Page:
Questions tagged [nautical-terms]

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When do you skip the definite article in a ship's name? [duplicate]

Like cars and cities, ships are assumed to be female. Be good to her and she'll take care of you. Thus, even when the name of a ship is masculine, the vessel itself is still a "she." The USS ...
Ricky's user avatar
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Snatch block etymology

Why is the word snatch used in the term snatch block? snatch block — a fairlead having the form of a block that can be opened to receive the bight of a rope at any point along its length. fairlead — ...
User1974's user avatar
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Nautical terms for shortening or lengthening a rope ~ Translation of ‘cazar’ and ‘filar’

Need equivalents for these two Spanish terms: cazar Tirar y acortar la ‘parte útil’ de un cabo, con el fin de aumentar su tensión. ??? To pull and shorten gradually the ‘useful portion’ of a rope in ...
tac's user avatar
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Nautical term used to the small objects of a sail that are passed though the mast ~ Translation of ‘garrucho’

I'm looking for a translation of this nautical term (taken from Spanish): garrucho Objeto cilíndrico ubicado en el grátil de la vela mayor que, al ser pasado por la ranura del mástil, permite que ...
tac's user avatar
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"The Titan submersible lowering into the sea": restrictions on intransitive sense of 'lower'

NY Times caption on page 1 photo for 3 July 2023. "The Titan submersible lowering into the sea". First time I've seen lower used intransitively to correspond to "(non-agentive) ...
TimR's user avatar
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In terms of a location on a ship, is "forward quarter" a correct term or is the term modern slang?

In terms of a location on a ship, is "forward quarter" a correct term or is the term modern slang? A vessel's "quarter" is generally accepted as being the port or starboard stern ...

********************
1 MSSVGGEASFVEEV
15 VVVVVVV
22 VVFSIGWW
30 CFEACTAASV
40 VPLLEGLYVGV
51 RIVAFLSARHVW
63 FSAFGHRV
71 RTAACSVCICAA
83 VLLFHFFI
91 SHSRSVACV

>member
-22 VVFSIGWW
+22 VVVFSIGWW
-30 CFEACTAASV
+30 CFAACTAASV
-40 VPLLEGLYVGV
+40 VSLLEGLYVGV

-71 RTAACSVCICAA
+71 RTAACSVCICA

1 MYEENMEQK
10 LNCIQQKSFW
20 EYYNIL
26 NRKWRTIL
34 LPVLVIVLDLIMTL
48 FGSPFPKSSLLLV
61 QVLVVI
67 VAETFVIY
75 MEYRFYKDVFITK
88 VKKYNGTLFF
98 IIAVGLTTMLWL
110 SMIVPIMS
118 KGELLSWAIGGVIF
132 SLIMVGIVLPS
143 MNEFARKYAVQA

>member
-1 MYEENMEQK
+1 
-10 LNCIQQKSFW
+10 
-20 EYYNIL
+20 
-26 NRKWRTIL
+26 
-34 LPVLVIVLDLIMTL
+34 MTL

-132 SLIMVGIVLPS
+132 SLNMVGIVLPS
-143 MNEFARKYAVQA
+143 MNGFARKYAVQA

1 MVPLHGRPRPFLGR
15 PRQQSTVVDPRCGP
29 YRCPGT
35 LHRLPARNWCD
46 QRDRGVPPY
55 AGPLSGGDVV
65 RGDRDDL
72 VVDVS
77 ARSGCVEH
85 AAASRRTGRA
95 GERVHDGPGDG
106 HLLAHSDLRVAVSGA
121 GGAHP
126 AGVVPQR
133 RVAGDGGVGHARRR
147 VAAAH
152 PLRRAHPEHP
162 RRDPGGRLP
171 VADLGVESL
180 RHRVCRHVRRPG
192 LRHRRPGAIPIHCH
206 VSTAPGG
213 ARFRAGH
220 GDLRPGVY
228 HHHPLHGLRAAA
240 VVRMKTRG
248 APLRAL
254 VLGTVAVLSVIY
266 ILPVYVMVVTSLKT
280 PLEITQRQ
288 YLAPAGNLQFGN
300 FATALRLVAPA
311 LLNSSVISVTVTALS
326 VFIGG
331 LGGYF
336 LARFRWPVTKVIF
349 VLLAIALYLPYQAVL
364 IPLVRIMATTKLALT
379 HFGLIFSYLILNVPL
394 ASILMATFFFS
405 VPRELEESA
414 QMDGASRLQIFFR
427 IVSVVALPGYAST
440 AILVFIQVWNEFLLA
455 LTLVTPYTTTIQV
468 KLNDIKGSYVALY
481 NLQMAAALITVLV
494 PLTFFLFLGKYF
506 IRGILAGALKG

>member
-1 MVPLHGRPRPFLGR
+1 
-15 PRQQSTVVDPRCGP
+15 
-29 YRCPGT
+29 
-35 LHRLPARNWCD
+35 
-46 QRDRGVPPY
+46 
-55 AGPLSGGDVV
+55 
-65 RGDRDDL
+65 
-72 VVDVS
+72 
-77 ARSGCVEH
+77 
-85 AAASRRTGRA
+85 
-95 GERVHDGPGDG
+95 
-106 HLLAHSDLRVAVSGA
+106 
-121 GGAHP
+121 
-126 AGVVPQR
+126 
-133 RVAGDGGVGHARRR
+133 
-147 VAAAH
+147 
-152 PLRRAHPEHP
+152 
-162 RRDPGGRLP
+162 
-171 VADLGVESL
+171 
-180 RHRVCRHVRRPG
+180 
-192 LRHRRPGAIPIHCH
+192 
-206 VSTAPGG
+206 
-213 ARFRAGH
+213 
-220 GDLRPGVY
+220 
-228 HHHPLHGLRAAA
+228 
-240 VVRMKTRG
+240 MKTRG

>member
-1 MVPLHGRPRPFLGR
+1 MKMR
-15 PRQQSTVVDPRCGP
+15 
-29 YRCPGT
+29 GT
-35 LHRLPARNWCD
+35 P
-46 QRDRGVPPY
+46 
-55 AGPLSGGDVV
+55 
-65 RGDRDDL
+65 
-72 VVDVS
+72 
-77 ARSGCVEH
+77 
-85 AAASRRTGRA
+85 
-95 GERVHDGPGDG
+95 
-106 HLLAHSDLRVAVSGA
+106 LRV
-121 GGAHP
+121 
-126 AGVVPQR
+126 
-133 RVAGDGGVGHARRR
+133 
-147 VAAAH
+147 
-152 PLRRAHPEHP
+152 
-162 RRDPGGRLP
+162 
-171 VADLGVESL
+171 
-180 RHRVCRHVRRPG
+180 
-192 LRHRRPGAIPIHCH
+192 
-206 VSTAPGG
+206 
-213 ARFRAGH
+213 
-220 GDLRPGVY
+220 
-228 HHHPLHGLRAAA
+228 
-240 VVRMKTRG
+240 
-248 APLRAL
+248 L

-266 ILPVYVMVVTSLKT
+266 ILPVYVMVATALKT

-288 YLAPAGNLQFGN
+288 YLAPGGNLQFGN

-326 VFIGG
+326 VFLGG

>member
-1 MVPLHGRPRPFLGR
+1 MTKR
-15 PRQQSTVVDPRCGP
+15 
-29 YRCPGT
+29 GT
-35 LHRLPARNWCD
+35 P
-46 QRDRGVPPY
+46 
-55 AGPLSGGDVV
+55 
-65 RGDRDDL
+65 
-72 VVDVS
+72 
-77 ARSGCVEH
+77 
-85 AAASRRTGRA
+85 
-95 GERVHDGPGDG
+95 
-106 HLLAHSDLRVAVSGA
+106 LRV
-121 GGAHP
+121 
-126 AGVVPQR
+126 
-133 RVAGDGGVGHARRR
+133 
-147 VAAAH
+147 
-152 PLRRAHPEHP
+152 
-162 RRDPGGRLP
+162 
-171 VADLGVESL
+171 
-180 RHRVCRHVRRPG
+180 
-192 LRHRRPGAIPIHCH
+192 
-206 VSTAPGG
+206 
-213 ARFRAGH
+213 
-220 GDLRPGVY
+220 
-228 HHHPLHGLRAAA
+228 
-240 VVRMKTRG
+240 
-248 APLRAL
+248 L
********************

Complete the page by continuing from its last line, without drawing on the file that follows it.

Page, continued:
Steven's user avatar
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Who are "bully boys" in sea shanties?

In various sea shanties the term "bully boys" comes up now and again. Here for example in The Wellerman, first verse: There once was a ship that put to sea The name of the ship was the ...
fgysin's user avatar
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A word for drain plugs in boats

In row boats, and similar boats, there is a drain plug, which is taken out when it is ashore, to empty for water. In Norwegian the term used is 'nygle', and in Icelandic 'negla'. In contemporary ...
Frode Alfson Bjørdal's user avatar
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2 answers
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An alternative valediction for sailors to “fair winds”

I'm looking for an alternative to signing emails to sailors instead of "fair winds" or "following seas". "Fair Winds and Following Seas” is a gesture of good luck to those we ...
Tex Mitchell's user avatar
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Which phrase attributed to the “cat-o'-nine tails” is the most credible?

In one of many online articles professing the origin of well-known and popular English sayings, I was particularly struck by the one related to "Cat got your tongue". The author writes ...
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“Tizzarget Acquizzired”; What's the deal with the Z's when imitating divers?

When imitating scuba divers, especially "old-timey" ones, extra Z's or "izz"es get added to the middle of words. What is the origin of this? I have heard this in a few older shows, including the ...
joedeandev's user avatar
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1 answer
418 views

Two nautical terms

In following line by Walt Whitman there are two nautical terms. The pilot seizes the king-pin, he heaves down with a strong arm, After searching I can say that "king-pin" could be a main handle ...
Connoisseur's user avatar